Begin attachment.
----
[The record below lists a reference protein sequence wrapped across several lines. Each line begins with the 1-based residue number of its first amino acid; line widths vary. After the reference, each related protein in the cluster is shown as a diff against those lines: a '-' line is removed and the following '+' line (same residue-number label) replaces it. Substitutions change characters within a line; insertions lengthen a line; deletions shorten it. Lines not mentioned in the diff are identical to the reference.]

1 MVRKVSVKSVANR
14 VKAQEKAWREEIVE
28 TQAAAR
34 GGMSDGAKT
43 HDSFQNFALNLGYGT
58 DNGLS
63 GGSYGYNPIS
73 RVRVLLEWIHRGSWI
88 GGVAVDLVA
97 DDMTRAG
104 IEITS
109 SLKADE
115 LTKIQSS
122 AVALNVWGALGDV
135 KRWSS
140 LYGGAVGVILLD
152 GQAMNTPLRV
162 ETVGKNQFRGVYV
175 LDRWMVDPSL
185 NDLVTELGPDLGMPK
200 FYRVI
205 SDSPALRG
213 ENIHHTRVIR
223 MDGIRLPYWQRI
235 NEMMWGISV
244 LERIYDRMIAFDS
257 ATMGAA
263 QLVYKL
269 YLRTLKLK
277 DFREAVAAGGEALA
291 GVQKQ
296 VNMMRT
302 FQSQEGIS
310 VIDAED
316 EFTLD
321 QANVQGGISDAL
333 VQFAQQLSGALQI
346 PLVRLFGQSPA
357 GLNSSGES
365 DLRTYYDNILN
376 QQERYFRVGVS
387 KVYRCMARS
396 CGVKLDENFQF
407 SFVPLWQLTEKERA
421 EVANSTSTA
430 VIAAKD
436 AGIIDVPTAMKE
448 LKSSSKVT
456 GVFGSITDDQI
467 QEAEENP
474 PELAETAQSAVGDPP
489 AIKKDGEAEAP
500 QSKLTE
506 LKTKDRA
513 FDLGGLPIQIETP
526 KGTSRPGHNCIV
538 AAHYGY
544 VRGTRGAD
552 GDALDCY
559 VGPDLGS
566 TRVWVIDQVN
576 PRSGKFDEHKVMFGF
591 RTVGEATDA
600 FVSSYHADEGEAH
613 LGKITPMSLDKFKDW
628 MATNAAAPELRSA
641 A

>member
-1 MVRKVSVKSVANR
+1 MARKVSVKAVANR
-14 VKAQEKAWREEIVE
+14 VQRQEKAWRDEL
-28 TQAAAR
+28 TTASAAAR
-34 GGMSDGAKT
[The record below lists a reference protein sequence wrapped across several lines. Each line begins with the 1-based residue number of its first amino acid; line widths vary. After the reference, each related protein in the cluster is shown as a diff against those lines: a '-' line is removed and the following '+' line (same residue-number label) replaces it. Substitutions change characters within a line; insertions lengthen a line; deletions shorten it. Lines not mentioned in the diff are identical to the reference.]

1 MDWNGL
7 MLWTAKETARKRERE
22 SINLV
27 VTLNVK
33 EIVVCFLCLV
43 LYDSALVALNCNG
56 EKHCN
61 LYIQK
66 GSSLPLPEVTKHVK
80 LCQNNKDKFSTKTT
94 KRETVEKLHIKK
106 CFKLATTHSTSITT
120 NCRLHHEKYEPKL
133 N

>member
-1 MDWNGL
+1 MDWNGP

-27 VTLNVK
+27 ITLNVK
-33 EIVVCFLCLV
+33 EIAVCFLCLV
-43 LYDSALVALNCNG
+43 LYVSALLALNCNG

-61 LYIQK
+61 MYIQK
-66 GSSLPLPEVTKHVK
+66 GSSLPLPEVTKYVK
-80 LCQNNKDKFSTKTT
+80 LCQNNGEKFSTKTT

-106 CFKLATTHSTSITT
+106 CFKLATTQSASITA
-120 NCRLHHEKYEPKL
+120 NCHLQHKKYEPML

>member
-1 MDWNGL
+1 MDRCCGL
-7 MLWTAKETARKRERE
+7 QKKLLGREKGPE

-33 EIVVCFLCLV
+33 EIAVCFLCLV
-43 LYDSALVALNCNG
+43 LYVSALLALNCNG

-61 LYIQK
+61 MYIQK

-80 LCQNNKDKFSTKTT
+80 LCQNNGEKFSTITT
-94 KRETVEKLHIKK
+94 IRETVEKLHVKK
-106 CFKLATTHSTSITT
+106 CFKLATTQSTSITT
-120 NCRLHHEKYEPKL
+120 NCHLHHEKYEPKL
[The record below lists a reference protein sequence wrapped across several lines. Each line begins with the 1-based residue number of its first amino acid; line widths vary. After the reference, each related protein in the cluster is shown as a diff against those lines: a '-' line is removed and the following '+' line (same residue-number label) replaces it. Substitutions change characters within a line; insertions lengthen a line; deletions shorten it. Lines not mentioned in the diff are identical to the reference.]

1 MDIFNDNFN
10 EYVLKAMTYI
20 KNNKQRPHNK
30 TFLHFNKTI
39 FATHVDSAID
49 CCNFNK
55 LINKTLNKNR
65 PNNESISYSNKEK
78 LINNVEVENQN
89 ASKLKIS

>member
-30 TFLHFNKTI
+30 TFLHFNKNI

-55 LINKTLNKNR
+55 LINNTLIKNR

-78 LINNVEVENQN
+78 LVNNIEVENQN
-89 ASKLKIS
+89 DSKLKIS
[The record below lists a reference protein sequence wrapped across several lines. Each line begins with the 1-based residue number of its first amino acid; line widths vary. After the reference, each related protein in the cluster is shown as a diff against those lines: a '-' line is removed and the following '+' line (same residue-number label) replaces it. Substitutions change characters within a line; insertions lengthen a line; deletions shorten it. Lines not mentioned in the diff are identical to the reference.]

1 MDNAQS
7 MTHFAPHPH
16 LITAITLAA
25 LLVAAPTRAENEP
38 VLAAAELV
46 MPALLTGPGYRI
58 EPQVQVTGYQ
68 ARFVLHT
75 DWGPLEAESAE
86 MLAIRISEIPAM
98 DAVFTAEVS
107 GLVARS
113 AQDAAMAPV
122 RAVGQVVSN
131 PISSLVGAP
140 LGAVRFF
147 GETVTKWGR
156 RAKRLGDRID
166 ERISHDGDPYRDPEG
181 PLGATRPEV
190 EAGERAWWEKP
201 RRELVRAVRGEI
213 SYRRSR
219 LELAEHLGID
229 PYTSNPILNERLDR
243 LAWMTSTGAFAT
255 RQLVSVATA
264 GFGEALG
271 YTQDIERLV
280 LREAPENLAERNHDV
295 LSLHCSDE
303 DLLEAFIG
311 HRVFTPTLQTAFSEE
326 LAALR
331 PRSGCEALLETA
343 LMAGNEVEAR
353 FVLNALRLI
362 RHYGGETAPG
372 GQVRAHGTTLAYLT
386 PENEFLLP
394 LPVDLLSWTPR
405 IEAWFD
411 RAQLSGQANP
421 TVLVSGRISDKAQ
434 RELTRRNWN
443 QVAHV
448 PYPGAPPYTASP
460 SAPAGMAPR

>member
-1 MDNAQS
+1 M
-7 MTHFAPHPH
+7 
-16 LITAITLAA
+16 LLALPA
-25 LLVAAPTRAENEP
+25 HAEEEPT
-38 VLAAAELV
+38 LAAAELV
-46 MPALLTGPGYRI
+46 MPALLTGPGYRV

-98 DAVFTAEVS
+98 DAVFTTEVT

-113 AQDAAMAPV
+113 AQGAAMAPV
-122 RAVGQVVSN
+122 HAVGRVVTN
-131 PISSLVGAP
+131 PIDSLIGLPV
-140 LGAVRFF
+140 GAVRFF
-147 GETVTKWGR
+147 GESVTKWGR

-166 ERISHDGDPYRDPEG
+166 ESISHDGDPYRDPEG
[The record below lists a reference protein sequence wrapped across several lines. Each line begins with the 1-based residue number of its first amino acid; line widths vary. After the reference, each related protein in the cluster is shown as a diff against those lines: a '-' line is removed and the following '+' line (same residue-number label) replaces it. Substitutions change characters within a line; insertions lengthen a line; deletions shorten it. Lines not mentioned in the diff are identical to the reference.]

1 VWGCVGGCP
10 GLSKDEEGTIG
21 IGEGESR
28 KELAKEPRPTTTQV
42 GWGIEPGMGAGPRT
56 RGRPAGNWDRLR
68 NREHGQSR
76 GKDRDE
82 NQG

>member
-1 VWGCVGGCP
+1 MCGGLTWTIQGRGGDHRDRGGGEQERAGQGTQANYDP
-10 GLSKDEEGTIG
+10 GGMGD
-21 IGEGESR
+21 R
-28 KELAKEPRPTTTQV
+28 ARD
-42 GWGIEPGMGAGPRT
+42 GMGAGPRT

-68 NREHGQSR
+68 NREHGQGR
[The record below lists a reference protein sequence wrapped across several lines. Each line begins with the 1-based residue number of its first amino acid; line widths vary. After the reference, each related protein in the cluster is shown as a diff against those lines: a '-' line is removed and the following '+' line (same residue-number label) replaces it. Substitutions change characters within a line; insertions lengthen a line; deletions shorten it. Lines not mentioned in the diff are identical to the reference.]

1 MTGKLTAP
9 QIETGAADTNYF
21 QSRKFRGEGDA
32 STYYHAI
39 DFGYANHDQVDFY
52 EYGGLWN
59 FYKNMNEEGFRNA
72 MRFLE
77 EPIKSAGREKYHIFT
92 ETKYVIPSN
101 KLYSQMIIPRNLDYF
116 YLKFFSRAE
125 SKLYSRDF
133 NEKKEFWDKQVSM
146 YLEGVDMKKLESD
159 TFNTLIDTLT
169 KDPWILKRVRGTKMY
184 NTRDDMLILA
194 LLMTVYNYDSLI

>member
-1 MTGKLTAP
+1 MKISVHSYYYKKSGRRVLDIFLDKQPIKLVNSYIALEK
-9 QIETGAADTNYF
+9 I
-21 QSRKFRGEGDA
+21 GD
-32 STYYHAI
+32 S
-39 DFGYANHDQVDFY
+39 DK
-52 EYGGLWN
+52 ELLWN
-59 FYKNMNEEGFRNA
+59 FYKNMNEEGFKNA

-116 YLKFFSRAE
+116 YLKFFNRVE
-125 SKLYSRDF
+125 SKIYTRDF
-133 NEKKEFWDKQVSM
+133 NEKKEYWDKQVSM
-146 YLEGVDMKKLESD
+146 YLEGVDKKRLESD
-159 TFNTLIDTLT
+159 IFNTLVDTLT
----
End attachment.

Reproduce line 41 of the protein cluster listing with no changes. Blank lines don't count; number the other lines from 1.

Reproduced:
365 DLRTYYDNILN